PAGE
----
Reporting from Cairo — The unrest in the Middle East spread to impoverished Yemen on Thursday as tens of thousands of protesters angry over unemployment and political oppression marched through the capital against President Ali Abdullah Saleh.
Instability in Yemen is a major concern for Washington, which has been working with Saleh's government to defeat an entrenched Al Qaeda network that claimed responsibility for last year's attempted bombings of planes over U.S. airspace. Officials fear anarchy in the country would give militants a strategic base in the Arabian Peninsula and the Horn of Africa.
Saleh, whose widely corrupt government has ruled Yemen for 32 years, has been unable to stem unemployment and improve education, healthcare and sanitation in the region's poorest nation. Anger has been steadily growing against him, especially from young activists and tribal leaders. He also faces an intensifying secessionist movement in the south.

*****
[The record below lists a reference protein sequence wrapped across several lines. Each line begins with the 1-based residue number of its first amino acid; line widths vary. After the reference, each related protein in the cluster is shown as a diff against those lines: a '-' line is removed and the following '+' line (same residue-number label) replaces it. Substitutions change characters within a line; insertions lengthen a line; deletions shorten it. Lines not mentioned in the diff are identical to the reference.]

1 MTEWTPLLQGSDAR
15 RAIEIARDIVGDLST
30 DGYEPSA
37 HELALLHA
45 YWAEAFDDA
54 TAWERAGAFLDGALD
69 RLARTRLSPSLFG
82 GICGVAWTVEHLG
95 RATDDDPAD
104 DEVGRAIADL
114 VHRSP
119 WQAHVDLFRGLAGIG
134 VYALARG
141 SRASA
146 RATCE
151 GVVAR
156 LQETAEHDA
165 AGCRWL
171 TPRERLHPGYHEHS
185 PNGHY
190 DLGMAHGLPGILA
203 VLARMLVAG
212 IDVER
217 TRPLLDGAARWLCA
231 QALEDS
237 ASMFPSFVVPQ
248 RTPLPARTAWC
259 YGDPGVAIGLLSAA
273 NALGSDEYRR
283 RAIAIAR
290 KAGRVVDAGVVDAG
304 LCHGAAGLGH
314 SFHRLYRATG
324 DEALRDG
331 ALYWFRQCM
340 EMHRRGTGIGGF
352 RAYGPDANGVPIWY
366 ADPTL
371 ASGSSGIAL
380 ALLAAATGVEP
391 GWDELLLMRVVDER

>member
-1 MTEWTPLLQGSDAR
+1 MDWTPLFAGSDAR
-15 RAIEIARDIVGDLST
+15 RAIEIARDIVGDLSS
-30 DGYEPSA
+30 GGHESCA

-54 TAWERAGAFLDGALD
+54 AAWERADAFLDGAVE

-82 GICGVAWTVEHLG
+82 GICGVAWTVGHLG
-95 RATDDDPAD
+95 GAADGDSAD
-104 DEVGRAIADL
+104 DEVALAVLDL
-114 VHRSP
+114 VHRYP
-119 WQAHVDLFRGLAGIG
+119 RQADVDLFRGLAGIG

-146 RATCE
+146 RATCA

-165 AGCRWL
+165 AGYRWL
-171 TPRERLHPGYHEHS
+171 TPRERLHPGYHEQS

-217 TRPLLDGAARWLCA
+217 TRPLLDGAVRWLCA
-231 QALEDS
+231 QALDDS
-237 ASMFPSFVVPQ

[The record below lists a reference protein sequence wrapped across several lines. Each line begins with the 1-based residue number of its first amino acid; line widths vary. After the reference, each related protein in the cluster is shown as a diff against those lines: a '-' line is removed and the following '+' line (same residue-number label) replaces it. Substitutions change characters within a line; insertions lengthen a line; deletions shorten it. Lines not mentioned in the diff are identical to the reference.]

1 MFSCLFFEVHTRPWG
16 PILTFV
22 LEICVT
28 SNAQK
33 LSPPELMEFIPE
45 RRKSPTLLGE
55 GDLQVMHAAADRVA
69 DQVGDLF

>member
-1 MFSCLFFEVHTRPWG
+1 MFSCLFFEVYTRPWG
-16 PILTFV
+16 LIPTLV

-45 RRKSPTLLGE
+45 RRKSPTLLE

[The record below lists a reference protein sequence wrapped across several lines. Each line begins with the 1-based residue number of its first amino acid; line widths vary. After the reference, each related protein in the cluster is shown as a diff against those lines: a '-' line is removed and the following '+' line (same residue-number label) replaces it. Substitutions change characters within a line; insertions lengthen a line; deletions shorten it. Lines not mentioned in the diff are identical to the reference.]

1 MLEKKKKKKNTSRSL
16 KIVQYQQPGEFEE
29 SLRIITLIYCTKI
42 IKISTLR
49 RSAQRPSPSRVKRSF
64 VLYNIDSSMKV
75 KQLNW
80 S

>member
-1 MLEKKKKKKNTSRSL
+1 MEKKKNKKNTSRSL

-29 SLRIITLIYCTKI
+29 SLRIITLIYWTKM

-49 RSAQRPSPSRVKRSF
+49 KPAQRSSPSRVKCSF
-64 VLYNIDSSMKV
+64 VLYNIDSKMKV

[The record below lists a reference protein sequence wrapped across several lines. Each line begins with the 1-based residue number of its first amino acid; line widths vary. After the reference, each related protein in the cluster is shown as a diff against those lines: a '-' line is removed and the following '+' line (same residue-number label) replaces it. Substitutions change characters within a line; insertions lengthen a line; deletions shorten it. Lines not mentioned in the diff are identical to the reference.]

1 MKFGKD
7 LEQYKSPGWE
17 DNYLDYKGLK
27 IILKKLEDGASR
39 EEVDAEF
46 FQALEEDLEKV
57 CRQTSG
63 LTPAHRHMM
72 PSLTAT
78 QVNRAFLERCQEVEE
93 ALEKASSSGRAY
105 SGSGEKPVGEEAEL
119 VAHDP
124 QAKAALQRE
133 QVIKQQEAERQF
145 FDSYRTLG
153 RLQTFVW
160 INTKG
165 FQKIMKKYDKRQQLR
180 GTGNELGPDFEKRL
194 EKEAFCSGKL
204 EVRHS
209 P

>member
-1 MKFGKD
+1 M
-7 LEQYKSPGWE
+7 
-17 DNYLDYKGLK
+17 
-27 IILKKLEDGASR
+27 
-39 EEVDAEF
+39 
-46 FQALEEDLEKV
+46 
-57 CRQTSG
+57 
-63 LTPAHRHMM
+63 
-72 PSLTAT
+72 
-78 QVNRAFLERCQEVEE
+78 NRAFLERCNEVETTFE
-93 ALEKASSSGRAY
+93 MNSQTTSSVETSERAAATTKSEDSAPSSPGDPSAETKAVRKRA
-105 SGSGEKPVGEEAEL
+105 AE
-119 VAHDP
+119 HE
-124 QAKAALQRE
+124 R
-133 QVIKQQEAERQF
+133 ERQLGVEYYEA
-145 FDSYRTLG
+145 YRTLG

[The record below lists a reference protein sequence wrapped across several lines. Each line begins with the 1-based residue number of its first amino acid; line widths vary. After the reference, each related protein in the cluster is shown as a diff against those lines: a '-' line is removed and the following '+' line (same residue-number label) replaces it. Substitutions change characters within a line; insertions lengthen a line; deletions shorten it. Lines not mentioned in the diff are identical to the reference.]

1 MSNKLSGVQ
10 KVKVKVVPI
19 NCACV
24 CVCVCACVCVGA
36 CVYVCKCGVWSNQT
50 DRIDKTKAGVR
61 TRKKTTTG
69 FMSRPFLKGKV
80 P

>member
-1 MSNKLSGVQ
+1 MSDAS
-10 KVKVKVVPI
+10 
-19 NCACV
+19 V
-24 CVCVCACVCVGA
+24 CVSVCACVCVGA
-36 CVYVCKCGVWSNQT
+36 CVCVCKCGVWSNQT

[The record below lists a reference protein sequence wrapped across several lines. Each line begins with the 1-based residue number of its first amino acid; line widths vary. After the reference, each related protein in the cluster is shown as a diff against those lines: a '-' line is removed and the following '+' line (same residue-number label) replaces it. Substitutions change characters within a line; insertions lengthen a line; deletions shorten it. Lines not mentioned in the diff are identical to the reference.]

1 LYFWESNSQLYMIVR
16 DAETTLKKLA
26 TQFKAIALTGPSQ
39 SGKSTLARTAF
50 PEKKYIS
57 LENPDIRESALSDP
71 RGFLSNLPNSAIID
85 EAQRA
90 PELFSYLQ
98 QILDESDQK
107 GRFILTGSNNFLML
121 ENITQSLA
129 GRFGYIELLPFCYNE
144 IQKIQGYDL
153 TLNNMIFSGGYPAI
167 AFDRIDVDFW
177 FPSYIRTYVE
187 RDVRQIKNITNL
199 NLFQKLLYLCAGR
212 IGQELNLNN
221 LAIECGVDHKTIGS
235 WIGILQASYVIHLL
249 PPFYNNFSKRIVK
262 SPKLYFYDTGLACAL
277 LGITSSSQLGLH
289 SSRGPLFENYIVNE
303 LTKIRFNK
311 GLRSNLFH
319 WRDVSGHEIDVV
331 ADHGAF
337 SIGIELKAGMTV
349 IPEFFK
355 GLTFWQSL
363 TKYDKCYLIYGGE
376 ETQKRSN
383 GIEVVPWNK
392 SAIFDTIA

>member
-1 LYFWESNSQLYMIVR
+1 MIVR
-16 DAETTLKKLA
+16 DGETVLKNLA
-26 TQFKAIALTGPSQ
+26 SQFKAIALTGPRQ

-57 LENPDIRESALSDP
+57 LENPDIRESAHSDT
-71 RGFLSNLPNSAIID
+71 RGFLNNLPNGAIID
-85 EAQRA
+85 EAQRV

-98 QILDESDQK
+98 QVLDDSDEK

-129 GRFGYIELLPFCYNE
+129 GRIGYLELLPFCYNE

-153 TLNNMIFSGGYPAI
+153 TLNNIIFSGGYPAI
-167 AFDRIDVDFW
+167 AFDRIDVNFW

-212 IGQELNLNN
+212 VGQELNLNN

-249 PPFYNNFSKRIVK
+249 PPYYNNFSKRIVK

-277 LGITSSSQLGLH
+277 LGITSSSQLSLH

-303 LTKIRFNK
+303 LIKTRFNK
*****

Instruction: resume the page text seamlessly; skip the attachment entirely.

"We will not accept anything less than the president leaving," independent parliamentarian Ahmed Hashid told the Associated Press.
Some protesters joked that Ali should "go the way" of Tunisian President Zine el Abidine ben Ali, who fled his country after weeks of mounting protests.